A strong earthquake with a preliminary magnitude of 7.6 hit the southern Philippine coast on Saturday night, triggering a tsunami warning and forcing many villagers to evacuate their homes.
The U.S. Geological Survey said the quake occurred at 10:37 p.m. local time, at a depth of 32 kilometers (20 miles). No major damage or casualties were immediately reported.
The Pacific Tsunami Warning Center initially warned of possible tsunami waves affecting the southern Philippines and parts of Indonesia, Palau and Malaysia, but later lifted the alert.
Japan also issued evacuation orders for some coastal areas in Okinawa Prefecture, affecting thousands of residents.
The Philippine Institute of Volcanology and Seismology, headed by Teresito Bacolcol, urged people living along the coast of southern Surigao del Sur and Davao Oriental provinces to evacuate to higher ground or move inland.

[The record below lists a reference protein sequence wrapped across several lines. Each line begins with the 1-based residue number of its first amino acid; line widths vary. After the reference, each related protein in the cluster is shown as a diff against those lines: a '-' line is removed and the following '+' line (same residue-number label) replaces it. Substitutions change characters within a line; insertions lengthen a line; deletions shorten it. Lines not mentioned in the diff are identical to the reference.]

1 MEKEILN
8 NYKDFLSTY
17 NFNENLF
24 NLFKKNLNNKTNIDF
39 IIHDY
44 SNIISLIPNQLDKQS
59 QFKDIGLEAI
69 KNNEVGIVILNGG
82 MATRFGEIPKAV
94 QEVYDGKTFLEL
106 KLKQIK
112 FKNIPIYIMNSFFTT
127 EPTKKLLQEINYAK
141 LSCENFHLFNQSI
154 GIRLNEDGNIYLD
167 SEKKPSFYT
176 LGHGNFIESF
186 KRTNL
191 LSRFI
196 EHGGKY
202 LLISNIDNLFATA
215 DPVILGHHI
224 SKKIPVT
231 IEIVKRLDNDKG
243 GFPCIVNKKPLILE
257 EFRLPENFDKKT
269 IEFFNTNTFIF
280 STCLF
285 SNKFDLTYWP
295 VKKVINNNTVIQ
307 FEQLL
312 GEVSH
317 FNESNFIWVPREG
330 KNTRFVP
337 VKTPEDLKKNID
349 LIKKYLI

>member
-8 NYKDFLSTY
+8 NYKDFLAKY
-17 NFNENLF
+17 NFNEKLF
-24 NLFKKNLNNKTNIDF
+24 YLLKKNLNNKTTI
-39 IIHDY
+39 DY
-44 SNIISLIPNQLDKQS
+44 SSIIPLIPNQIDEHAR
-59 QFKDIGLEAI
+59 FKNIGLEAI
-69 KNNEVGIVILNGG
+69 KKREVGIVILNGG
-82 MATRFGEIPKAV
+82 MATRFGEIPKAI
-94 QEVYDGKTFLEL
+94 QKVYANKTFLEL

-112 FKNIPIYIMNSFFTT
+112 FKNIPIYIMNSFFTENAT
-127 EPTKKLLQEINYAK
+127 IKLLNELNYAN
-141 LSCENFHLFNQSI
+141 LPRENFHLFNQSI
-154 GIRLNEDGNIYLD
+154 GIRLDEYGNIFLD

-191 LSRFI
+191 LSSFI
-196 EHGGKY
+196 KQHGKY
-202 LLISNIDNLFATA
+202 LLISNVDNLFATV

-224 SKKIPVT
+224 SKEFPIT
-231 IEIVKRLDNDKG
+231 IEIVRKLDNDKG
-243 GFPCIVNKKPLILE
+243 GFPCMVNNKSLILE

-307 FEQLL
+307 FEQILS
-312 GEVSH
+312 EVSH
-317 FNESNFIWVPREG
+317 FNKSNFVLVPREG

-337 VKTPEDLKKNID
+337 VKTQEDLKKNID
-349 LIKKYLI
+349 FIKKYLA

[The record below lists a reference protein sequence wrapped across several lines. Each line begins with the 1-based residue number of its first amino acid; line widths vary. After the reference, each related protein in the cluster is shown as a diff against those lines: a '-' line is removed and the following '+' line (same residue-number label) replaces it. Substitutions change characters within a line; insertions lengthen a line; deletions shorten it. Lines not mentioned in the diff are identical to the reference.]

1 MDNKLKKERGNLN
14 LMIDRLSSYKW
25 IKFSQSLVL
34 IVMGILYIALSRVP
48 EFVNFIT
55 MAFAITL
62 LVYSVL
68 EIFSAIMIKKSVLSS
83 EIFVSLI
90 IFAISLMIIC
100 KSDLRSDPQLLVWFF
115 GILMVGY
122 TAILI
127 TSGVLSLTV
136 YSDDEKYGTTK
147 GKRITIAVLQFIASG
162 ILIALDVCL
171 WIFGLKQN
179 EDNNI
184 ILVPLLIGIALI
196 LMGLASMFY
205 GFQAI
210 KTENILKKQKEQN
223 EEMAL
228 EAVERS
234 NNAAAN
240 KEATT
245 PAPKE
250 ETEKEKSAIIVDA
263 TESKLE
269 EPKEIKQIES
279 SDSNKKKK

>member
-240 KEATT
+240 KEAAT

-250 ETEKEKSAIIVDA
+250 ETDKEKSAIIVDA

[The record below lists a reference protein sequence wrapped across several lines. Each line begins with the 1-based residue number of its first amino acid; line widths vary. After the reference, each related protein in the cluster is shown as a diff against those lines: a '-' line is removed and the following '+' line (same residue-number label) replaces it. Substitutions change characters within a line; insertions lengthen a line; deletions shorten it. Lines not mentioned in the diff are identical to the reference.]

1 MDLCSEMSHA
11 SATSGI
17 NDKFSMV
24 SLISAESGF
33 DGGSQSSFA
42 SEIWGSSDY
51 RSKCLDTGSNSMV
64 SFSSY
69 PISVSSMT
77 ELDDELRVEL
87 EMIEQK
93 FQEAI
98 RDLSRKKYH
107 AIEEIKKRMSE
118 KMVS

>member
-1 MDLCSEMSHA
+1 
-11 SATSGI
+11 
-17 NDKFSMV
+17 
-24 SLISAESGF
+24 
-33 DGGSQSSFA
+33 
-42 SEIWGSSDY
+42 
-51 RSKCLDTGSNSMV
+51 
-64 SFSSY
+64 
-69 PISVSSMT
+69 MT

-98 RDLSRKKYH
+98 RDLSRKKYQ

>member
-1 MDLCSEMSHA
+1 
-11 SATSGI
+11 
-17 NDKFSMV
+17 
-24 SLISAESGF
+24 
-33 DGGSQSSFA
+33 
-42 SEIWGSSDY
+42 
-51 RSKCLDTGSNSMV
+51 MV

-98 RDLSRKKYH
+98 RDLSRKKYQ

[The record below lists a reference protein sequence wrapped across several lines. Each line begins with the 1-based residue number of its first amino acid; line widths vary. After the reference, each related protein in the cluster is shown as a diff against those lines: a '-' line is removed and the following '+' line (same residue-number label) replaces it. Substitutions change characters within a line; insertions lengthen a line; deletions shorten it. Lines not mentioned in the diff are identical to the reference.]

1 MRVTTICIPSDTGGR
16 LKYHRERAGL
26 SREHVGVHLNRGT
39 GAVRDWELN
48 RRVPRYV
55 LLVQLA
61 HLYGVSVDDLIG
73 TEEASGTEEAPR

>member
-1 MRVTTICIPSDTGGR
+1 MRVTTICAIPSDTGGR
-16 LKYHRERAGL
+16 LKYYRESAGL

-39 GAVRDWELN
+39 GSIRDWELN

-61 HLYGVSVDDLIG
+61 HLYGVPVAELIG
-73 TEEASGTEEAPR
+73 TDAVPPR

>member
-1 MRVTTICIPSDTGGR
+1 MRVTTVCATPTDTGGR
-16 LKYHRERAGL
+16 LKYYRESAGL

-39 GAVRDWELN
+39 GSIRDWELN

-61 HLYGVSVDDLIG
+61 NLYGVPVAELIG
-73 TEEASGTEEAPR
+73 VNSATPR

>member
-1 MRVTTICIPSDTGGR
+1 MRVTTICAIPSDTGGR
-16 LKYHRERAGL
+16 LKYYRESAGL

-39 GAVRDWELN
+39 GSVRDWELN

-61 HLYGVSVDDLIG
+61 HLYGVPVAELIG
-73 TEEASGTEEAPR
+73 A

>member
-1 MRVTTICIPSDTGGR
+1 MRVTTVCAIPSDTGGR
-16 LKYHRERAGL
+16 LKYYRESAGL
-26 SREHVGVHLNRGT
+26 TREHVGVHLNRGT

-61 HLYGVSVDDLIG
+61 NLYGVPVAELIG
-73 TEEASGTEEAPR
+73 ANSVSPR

The institute also advised boat owners in harbors, estuaries or shallow coastal waters off the two provinces to secure their vessels and leave the waterfront. Boats at sea should remain in deep waters until further notice, it said.
Bacolcol said a 1-meter (3.2-foot) tsunami could hit the coast, but the wave height could vary depending on the shape of the shoreline.
Authorities and the government’s disaster-response agency said villagers in Hinatuan town and nearby areas in Surigao del Sur province fled their homes around midnight. Photos on Hinatuan government’s Facebook page showed people escaping to higher ground on foot or by various vehicles.
Bacolcol said his agency had not received any reports of a tsunami hitting the coast more than three hours after the quake, but said monitoring would continue.
The Philippines is one of the world’s most disaster-prone countries, as it lies on the Pacific “Ring of Fire,” a zone of seismic activity and volcanic eruptions. The country also faces about 20 typhoons and storms every year.